Jeremy Corbyn has said he stands by statements he made on the supply of Western weapons to Ukraine.
In an interview in July he said “pouring arms in” would “prolong and exaggerate” the war, saying more effort should be placed on securing a ceasefire.
On Wednesday, the Islington North MP said his removal from Labour’s parliamentary group was “completely wrong” and also described the Aukus defence deal between the UK, US and Australia as “dangerous”.
Mr Corbyn was asked about his comments from July and whether he wanted the supply of weapons to Ukraine to stop.
Jeremy Corbyn Kirsty O'Connor
To which he replied: “I think the words I used was, the only policy being followed by most of the West is to pour arms into the Ukraine.
“The point I was making was there is nobody as far as I can see pushing enough to get some kind of ceasefire," he told LBC.
The recent deal on grain exports from Ukraine indicated an agreement was possible, he said.
Mr Corbyn continued: “The killing has to stop, the peace protesters in Russia have to be recognised.
“The loss of peoples’ lives in Ukraine and the refugees have got to be recognised.
“The war has to stop, otherwise where does it go?
The war in Ukraine continues STRINGER
“You’ve got nuclear arms in the neighbourhood.”
Mr Corbyn was then asked if that was for the head of the Ukrainian government to decide, as his territory had been invaded.
He replied: “His territory has been invaded, I absolutely condemn the Russian invasion.”
He said he had long condemned human rights abuses by Russia, including during the Chechen war.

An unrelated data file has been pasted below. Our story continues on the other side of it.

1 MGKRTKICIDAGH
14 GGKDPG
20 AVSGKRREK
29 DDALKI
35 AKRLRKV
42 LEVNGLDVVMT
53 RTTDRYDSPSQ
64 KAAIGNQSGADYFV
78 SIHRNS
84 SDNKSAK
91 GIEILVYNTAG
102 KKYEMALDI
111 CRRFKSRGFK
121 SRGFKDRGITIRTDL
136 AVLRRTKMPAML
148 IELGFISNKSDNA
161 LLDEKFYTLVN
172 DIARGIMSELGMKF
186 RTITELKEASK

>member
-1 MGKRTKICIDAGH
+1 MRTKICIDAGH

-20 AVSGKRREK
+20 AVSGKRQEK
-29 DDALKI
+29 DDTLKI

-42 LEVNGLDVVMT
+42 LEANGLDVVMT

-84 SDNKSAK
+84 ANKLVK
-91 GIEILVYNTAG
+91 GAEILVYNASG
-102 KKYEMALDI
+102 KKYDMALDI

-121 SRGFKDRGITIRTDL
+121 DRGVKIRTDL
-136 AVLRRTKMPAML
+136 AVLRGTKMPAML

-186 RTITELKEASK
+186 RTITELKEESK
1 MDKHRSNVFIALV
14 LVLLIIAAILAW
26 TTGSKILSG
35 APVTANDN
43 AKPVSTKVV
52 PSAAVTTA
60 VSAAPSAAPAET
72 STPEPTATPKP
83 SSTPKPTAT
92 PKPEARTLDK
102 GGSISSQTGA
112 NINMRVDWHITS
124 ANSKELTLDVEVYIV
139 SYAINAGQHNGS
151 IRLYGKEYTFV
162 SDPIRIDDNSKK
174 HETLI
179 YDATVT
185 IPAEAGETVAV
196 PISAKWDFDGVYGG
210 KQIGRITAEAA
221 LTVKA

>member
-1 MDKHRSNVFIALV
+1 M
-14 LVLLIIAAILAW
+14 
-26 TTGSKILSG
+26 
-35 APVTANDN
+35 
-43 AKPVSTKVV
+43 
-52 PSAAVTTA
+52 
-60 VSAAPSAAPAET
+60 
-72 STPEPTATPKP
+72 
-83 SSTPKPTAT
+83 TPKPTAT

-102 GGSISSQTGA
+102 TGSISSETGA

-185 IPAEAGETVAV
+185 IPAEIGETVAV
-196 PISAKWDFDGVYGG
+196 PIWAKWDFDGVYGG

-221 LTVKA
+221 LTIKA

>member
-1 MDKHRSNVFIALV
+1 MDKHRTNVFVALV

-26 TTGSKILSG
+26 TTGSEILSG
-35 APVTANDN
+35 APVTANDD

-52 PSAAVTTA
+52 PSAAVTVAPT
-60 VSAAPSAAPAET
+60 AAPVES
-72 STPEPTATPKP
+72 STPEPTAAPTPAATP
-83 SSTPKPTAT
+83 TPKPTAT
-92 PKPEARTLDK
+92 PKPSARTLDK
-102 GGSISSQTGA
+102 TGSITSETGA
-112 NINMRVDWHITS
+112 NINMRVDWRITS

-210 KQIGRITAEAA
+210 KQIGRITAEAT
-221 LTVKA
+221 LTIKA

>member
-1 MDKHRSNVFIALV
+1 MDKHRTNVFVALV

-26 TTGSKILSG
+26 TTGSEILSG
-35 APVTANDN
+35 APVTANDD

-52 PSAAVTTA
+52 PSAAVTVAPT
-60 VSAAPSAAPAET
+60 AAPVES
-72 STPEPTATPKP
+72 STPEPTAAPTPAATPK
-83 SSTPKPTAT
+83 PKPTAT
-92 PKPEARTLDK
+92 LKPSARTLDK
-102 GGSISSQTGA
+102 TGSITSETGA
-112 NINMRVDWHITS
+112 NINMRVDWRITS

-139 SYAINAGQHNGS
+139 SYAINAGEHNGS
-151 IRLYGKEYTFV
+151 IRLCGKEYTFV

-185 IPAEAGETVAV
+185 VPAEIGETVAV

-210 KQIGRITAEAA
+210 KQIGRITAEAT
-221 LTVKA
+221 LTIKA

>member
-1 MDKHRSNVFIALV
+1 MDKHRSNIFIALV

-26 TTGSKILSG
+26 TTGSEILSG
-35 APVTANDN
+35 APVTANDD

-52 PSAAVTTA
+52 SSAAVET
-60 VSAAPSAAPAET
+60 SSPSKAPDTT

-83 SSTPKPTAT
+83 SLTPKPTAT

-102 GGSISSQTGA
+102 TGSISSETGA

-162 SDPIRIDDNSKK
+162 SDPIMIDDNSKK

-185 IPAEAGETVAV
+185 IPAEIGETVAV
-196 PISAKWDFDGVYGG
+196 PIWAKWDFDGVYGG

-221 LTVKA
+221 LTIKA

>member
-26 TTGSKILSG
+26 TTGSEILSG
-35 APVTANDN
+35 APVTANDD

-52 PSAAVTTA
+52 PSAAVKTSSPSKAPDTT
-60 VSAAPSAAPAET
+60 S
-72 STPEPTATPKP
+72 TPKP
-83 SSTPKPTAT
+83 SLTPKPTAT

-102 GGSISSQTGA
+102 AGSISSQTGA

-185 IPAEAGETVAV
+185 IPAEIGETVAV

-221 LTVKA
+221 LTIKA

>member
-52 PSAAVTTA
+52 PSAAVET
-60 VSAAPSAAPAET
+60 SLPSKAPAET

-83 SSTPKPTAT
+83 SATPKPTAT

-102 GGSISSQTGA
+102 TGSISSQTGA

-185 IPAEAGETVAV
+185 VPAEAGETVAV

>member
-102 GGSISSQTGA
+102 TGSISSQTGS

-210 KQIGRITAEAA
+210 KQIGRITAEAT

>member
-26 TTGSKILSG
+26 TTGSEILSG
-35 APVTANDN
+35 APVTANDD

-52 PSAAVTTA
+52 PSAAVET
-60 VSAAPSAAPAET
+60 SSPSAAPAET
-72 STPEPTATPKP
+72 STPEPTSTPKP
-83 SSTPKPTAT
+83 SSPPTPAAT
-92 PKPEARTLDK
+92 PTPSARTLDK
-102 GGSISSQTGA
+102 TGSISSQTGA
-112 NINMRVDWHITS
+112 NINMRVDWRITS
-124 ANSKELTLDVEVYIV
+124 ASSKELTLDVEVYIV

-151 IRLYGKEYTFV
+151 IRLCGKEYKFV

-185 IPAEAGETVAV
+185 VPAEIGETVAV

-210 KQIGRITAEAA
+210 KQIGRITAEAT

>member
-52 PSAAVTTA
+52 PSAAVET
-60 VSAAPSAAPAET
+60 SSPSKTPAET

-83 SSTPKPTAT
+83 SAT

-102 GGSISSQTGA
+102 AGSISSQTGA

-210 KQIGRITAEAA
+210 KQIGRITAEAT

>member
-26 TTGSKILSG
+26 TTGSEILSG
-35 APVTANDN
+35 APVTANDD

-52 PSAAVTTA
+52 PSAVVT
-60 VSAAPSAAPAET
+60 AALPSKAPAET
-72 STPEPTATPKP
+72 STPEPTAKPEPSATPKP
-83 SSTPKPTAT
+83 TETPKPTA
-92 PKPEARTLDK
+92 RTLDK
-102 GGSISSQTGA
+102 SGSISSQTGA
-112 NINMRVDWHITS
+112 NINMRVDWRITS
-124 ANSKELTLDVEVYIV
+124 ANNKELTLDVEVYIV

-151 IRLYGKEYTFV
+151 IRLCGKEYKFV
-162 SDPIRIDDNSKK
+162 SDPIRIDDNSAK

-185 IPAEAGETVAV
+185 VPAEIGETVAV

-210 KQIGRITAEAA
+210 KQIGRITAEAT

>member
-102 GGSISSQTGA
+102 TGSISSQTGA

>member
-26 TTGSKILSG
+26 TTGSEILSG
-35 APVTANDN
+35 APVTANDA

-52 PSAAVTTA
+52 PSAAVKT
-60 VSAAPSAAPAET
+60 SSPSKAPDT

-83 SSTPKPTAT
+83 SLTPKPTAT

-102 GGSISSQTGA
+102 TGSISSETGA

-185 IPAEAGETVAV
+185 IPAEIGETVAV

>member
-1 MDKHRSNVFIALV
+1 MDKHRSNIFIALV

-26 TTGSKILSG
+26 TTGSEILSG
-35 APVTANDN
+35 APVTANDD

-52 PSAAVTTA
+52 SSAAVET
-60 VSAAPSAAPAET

The Islington North MP continued: “We could just watch the war go on.
“Put more arms in there, Russia will put more arms in, and it will go on and there will be more killing.”
Saying he did not want the war to continue for years, he added: “A ceasefire, followed by withdrawal, followed by some kind of agreement between the countries has got to be the way forward.”
He was then asked if that meant Ukraine and the West would have to accept that Russia had taken more territory.
Mr Corbyn said this did not have to be the case, saying: “The issues of the Donbas have been in dispute for some time, particularly Donetsk and Luhansk.
“There has been a war going on there for a long time. “In the case of Crimea Russia would claim they had a referendum albeit nobody recognised the conduct of that referendum.
“There has to be some negotiation on what’s going to happen in the future. “Russian and Ukrainian people are interlinked in so many ways, they were part of the same country until 1992.”
Mr Corbyn was also asked about statements from Stop The War, an organisation he said he was “eternal vice president” of.
But he said he sometimes disagreed with the language Stop The War used.